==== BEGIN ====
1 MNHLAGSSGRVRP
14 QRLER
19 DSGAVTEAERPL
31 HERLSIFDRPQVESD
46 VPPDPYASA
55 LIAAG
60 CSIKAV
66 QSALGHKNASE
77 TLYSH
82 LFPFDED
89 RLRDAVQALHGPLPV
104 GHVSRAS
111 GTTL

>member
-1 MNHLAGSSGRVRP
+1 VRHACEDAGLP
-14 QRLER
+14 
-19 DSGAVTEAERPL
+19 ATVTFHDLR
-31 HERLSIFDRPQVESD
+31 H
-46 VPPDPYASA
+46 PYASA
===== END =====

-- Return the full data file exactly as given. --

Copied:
1 MNHLAGSSGRVRP
14 QRLER
19 DSGAVTEAERPL
31 HERLSIFDRPQVESD
46 VPPDPYASA
55 LIAAG
60 CSIKAV
66 QSALGHKNASE
77 TLYSH
82 LFPFDED
89 RLRDAVQALHGPLPV
104 GHVSRAS
111 GTTL

>member
-1 MNHLAGSSGRVRP
+1 VRHACEDAGLP
-14 QRLER
+14 
-19 DSGAVTEAERPL
+19 ATVTFHDLR
-31 HERLSIFDRPQVESD
+31 H
-46 VPPDPYASA
+46 PYASA